By Gael Bissell
Have you ever heard a deep rolling frog-like call “pahwawaa… pahwawaa,” or hoarse, raven-like repeated croaks or gacks coming from water birds? These are the rare and odd sounds of the breeding male and female Hooded Merganser (Lophodytes cucullatus), a common yet shy woodland duck of North America. In Georgia, folks call this species the “frog-duck” because of the male’s repeated call that sounds much like the local pickerel frog.
Hooded Mergansers are the smallest member of the North American merganser family (there is a smaller species in Europe known as the Smew). They are closely related to Goldeneyes, Buffleheads, and their larger cousins, the Common and Red-breasted Mergansers. Hooded Mergansers have small, short, but sharp serrated bills that they use to catch and hold small fish, aquatic insects, and their favorite, crayfish. They require clear water for foraging and their eyes have an unusual refractive property that the bird can change under water to help them detect prey. The most unique characteristic of the Hooded Merganser is their distinctive fan-shaped, collapsible crest that can make their heads look oversized and oblong in comparison to their small bodies.
Hooded mergansers winter along the east and west coasts and on large freshwater lakes that don’t tend to freeze in winter. They are less common in the southwest. Breeding takes place in eastern, northern, and some midwestern forested wetlands, both conifer and deciduous. As with Goldeneyes and Buffleheads, they nest in tree cavities, usually on small wooded ponds. The North American population of Hooded Mergansers is considered stable. Management focuses primarily on maintaining availability of nesting snags and trees across their breeding range.
Hooded mergansers migrate through Montana each spring and fall, but we are fortunate that this species nests here in the Flathead on our small forested ponds and lakes. When these birds arrive in small groups in April and May, the males have already transformed from brown nondescript small diving ducks, looking much like the females and juveniles of this species, to magnificent colorful showy birds with impressive, shiny crowns with big white patches. Males typically display to females and other males by expanding their crest and jerking their head back across their back and croaking (as described above). Male Hooded Mergansers also sport black and white striping on their backs, a white chest with two black spurs, and bright cinnamon colored flanks. The striking breeding plumage of the Hooded Merganser, like the colorful male Harlequin duck, is a photographer’s dream.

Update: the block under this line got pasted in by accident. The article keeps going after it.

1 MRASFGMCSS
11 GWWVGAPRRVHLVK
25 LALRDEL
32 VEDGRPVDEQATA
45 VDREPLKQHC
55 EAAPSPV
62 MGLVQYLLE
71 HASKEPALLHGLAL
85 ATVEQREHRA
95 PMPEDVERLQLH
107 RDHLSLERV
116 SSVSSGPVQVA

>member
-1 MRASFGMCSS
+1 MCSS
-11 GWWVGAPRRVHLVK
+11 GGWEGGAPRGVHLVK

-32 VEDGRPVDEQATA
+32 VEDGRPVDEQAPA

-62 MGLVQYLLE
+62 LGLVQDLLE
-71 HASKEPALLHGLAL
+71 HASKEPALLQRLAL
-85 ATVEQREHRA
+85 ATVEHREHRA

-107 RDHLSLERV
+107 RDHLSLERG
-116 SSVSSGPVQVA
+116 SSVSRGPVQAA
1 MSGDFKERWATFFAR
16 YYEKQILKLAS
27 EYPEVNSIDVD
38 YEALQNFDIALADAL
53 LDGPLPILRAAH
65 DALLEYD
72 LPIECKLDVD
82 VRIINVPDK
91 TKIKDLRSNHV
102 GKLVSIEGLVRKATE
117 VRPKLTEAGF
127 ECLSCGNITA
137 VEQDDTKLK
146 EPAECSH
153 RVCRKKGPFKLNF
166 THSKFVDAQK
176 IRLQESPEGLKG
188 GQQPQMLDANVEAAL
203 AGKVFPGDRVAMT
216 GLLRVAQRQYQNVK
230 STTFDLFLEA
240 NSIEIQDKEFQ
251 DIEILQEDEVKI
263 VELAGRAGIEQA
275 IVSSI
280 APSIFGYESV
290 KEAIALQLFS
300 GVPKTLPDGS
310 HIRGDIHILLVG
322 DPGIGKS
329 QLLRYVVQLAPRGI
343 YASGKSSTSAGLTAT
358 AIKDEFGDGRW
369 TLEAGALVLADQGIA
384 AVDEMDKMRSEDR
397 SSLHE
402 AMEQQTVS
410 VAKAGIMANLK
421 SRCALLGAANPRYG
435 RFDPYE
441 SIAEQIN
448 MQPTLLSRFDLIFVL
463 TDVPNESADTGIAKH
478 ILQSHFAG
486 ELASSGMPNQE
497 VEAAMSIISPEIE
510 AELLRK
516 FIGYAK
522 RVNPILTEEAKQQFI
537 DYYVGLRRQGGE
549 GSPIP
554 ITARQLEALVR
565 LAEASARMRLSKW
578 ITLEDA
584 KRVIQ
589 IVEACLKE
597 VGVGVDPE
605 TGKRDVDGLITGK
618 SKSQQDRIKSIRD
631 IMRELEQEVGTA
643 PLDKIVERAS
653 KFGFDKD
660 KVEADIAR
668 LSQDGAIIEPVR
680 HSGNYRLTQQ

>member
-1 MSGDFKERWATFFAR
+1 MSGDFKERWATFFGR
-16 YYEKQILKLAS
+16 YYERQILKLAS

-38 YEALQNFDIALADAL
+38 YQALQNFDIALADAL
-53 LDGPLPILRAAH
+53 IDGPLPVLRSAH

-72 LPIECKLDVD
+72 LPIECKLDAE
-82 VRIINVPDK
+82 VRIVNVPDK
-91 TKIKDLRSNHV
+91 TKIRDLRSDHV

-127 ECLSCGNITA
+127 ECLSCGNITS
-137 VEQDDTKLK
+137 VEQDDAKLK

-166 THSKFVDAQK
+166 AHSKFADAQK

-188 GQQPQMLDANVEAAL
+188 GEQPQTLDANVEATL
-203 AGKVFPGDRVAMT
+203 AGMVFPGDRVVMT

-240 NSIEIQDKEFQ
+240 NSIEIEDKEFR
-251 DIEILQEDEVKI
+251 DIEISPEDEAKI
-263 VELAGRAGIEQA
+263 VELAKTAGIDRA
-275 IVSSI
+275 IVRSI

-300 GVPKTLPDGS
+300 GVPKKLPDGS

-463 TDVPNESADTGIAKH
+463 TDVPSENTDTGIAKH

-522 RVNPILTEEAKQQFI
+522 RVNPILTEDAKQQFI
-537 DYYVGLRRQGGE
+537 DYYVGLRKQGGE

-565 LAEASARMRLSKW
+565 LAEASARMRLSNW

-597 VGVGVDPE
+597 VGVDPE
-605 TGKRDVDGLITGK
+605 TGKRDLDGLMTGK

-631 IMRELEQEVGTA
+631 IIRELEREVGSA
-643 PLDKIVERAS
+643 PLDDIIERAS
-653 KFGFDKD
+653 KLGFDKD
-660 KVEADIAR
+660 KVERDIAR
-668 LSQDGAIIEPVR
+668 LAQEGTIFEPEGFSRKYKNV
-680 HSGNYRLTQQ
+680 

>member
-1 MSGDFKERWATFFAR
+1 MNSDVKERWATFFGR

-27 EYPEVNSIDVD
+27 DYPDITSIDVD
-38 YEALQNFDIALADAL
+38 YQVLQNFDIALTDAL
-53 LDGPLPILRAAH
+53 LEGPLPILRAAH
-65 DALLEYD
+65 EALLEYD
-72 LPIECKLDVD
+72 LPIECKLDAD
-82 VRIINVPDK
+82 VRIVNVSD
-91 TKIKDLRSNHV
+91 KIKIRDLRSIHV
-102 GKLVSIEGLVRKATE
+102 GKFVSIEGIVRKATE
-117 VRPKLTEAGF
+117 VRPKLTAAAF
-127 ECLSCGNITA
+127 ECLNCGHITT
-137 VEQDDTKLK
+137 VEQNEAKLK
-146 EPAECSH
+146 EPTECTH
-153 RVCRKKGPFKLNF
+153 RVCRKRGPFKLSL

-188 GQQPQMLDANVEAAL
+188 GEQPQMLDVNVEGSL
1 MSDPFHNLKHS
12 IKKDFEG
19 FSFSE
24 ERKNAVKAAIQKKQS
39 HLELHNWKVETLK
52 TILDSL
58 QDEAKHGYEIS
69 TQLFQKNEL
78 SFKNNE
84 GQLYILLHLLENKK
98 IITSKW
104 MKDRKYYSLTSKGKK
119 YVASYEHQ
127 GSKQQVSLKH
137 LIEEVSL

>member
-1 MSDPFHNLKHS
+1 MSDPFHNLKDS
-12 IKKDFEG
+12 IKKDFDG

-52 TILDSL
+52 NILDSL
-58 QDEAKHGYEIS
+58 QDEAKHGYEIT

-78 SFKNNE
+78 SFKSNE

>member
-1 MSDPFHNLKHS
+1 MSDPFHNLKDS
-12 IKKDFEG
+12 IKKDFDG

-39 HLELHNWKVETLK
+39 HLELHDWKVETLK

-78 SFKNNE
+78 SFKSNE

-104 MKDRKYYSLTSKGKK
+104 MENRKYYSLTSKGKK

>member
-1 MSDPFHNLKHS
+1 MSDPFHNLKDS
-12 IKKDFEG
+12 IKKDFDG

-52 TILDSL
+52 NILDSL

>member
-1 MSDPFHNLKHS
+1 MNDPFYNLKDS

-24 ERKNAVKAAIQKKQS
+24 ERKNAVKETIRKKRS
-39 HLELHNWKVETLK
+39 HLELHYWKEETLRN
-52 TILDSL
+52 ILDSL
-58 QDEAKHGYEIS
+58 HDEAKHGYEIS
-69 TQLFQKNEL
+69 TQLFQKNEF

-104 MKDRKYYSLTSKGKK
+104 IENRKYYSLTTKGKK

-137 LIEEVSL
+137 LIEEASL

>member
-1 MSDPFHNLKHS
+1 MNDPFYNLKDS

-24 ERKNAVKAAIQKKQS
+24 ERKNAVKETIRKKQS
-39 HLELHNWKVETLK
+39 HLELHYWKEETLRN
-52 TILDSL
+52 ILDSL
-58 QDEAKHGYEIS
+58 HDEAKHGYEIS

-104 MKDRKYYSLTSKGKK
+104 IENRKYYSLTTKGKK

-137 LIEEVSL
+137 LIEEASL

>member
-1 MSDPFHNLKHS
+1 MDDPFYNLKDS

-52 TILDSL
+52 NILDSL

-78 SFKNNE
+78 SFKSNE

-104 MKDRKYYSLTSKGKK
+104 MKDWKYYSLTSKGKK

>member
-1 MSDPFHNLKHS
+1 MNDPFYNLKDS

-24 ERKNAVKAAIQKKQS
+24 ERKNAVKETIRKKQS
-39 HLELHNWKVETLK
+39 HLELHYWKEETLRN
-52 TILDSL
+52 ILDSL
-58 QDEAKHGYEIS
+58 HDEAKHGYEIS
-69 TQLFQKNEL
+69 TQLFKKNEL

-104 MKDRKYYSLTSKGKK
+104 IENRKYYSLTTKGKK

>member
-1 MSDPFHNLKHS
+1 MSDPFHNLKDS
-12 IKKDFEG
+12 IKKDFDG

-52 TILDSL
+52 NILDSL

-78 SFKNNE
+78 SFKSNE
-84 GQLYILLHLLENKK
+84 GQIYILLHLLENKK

Females typically court the males by bobbing their tawny reddish heads and eliciting a hoarse gack described above. Females are overall dark gray and brown, cryptic colors important for nesting and raising young. In flight, these small waterfowl have rapid but shallow wing beats that elicit a high distinctive whirring sound. Hooded mergansers can be confused with Buffleheads, who also have white patches on their heads and are similar in size. However, Hooded Mergansers have darker bodies in comparison to the white body of the Bufflehead.
After breeding takes place, male Hooded Mergansers leave the area while the females nest in tree cavities or in Wood Duck houses. The openings are usually between 3-5 inches. Like Wood Ducks, Goldeneyes, and Buffleheads, Hooded Mergansers often lay their eggs in other females’ nests. This “brood parasitism” is different from that of the Brown-headed Cowbird, because these species will only lay eggs in nests of their own species. Female clutches can range from 13 up to 44 eggs as a result of this brood parasitism. The eggs are white but spherical and thick-shelled. The young typically leave their nest cavities within 24 hours of hatching. After these fluffy young drift down from their nests, they may need to walk up to a ½ mile or more with their mother to reach water.
Next spring when you are out bird watching on our wetlands, maybe you will hear the Hooded Mergansers croak like a frog or cack like a crow! Then you can say you’ve heard the only frog-duck in Montana!
By Gael Bissell